You can see the switch on the right. I finally got it wired up correctly that the fan would turn on by flipping the switch and it didn't matter if the thermostat was giving it power.
But eventually i got it to where the fan would turn on when the thermostat activated or if i flipped the pilot switch. Here's the whole test setup.
And here's another close up of the wiring.
Then one day when i had a few hours i put all the tools i thought i would need into a milk crate, grabbed the ladder and headed up to the attic. Most of the tools and materials were electrical stuff, twist ends, wire strippers, etc.
Also some boards i cut to frame the opening for the fan.
I wasn't sure what wires i would be tapping into, and didn't want to have to constantly climb up and down from the attic, so i just turned all the power to the house off at the circuit breaker.
You have to be a bit of a contortionist to get through the access hole in my attic, and the first thing i learned is that the milk crate didn't fit, so i had to change to a couple grocery bags. The second thing i learned is that i could only work for a max of 10 minutes up there in the 140 degree heat. Of course you're never doing this when it's cold outside, that day it was 90 degrees. Here's what i looked like after less than 10 minutes.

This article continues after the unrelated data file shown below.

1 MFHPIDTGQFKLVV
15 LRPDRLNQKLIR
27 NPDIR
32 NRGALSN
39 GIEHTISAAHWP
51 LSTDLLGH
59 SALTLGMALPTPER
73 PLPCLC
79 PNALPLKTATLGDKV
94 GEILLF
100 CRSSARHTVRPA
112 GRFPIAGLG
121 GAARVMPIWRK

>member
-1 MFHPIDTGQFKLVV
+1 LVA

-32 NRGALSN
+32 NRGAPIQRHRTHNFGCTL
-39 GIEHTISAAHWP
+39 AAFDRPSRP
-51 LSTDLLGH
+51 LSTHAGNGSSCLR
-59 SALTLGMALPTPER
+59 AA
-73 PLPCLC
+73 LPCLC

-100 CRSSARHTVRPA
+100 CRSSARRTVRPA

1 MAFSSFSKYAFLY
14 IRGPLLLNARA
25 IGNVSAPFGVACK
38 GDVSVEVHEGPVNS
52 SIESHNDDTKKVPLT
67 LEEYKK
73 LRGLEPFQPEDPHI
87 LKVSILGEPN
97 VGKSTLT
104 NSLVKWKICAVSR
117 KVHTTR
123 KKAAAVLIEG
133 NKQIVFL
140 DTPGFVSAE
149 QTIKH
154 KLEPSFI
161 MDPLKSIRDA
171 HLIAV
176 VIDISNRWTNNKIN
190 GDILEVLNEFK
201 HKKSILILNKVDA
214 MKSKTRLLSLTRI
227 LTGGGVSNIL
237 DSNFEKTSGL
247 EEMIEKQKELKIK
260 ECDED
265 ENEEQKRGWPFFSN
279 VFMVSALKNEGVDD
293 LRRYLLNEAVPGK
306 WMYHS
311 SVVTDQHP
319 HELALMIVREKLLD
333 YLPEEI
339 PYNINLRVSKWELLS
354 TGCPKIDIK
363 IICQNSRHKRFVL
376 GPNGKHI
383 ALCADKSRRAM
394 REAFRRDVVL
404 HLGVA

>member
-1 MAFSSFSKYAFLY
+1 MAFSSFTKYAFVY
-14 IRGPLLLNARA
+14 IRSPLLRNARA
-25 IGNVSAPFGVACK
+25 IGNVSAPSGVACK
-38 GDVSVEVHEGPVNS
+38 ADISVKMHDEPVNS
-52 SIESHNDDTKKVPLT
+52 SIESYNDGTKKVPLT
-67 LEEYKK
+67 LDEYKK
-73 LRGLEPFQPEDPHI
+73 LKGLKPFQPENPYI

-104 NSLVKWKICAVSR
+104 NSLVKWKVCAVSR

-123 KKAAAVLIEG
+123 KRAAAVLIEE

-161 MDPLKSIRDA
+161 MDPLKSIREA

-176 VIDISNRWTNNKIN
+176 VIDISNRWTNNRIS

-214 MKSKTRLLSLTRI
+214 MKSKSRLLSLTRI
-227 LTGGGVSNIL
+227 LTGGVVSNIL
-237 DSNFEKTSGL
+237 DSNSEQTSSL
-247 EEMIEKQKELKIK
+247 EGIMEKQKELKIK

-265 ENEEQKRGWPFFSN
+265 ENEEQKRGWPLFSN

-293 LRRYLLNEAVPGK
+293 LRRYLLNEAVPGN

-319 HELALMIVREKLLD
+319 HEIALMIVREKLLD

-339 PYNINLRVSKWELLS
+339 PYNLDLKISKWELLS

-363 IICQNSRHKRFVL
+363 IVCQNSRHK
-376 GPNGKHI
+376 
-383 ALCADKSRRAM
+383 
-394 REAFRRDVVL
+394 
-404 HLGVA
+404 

The third thing i learned is that at some point bats lived up in my attic. I saw a couple of dead ones.
So i took some insulation and stuffed it in to any cracks i could find leading outside. Hopefully blocking any more bats from getting in there.
I wanted to start by getting the fan up, which meant framing up the gable end opening with the scraps of wood. Then i screwed the fan into that wood frame. But before i attached the fan, i stapled up some chicken wire to hopefully keep any more bats from coming in. Here's what the final result of attaching just the fan looked like. It's pretty bad but i didn't care, at this point i got out of the attic and drank some water.